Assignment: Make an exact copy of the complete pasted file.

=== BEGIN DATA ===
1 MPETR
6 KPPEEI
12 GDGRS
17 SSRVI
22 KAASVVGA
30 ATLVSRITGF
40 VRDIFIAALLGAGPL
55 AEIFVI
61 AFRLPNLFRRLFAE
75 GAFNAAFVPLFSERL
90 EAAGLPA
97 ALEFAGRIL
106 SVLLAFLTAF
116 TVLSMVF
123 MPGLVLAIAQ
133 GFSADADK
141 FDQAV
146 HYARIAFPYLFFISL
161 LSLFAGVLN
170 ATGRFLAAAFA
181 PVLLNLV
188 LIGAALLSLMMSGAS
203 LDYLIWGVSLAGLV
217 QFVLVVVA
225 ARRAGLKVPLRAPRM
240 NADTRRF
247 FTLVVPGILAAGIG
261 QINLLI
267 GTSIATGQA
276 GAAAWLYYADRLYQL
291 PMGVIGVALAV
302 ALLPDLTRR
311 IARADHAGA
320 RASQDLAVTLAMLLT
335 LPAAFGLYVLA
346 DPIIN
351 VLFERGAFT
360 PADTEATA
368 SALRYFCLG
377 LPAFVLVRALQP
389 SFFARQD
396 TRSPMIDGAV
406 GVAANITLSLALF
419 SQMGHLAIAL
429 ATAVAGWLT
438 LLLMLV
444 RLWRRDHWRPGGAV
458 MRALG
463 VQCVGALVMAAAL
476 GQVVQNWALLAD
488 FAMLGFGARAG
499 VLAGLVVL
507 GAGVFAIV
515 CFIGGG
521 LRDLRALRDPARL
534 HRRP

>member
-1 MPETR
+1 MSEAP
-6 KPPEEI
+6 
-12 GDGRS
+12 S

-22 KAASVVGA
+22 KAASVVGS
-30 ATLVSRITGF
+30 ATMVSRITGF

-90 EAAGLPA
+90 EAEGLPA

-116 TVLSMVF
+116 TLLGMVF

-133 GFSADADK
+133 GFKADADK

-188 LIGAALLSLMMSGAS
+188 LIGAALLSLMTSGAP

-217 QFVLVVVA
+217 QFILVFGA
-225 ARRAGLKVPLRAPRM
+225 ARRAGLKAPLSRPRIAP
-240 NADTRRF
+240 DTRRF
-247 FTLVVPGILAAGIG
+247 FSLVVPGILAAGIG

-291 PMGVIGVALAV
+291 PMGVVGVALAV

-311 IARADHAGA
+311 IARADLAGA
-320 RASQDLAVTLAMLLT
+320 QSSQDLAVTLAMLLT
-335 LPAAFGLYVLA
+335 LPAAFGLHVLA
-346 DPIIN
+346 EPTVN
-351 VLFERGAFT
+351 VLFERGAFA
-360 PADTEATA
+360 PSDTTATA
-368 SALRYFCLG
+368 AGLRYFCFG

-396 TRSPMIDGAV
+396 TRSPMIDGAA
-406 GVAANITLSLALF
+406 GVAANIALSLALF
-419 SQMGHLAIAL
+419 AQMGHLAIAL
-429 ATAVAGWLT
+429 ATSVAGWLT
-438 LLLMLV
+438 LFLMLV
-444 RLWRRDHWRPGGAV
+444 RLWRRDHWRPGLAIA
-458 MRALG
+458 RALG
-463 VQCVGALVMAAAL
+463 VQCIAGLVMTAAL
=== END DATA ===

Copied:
1 MPETR
6 KPPEEI
12 GDGRS
17 SSRVI
22 KAASVVGA
30 ATLVSRITGF
40 VRDIFIAALLGAGPL
55 AEIFVI
61 AFRLPNLFRRLFAE
75 GAFNAAFVPLFSERL
90 EAAGLPA
97 ALEFAGRIL
106 SVLLAFLTAF
116 TVLSMVF
123 MPGLVLAIAQ
133 GFSADADK
141 FDQAV
146 HYARIAFPYLFFISL
161 LSLFAGVLN
170 ATGRFLAAAFA
181 PVLLNLV
188 LIGAALLSLMMSGAS
203 LDYLIWGVSLAGLV
217 QFVLVVVA
225 ARRAGLKVPLRAPRM
240 NADTRRF
247 FTLVVPGILAAGIG
261 QINLLI
267 GTSIATGQA
276 GAAAWLYYADRLYQL
291 PMGVIGVALAV
302 ALLPDLTRR
311 IARADHAGA
320 RASQDLAVTLAMLLT
335 LPAAFGLYVLA
346 DPIIN
351 VLFERGAFT
360 PADTEATA
368 SALRYFCLG
377 LPAFVLVRALQP
389 SFFARQD
396 TRSPMIDGAV
406 GVAANITLSLALF
419 SQMGHLAIAL
429 ATAVAGWLT
438 LLLMLV
444 RLWRRDHWRPGGAV
458 MRALG
463 VQCVGALVMAAAL
476 GQVVQNWALLAD
488 FAMLGFGARAG
499 VLAGLVVL
507 GAGVFAIV
515 CFIGGG
521 LRDLRALRDPARL
534 HRRP

>member
-1 MPETR
+1 MSEAP
-6 KPPEEI
+6 
-12 GDGRS
+12 S

-22 KAASVVGA
+22 KAASVVGS
-30 ATLVSRITGF
+30 ATMVSRITGF

-90 EAAGLPA
+90 EAEGLPA

-116 TVLSMVF
+116 TLLGMVF

-133 GFSADADK
+133 GFKADADK

-188 LIGAALLSLMMSGAS
+188 LIGAALLSLMTSGAP

-217 QFVLVVVA
+217 QFILVFGA
-225 ARRAGLKVPLRAPRM
+225 ARRAGLKAPLSRPRIAP
-240 NADTRRF
+240 DTRRF
-247 FTLVVPGILAAGIG
+247 FSLVVPGILAAGIG

-291 PMGVIGVALAV
+291 PMGVVGVALAV

-311 IARADHAGA
+311 IARADLAGA
-320 RASQDLAVTLAMLLT
+320 QSSQDLAVTLAMLLT
-335 LPAAFGLYVLA
+335 LPAAFGLHVLA
-346 DPIIN
+346 EPTVN
-351 VLFERGAFT
+351 VLFERGAFA
-360 PADTEATA
+360 PSDTTATA
-368 SALRYFCLG
+368 AGLRYFCFG

-396 TRSPMIDGAV
+396 TRSPMIDGAA
-406 GVAANITLSLALF
+406 GVAANIALSLALF
-419 SQMGHLAIAL
+419 AQMGHLAIAL
-429 ATAVAGWLT
+429 ATSVAGWLT
-438 LLLMLV
+438 LFLMLV
-444 RLWRRDHWRPGGAV
+444 RLWRRDHWRPGLAIA
-458 MRALG
+458 RALG
-463 VQCVGALVMAAAL
+463 VQCIAGLVMTAAL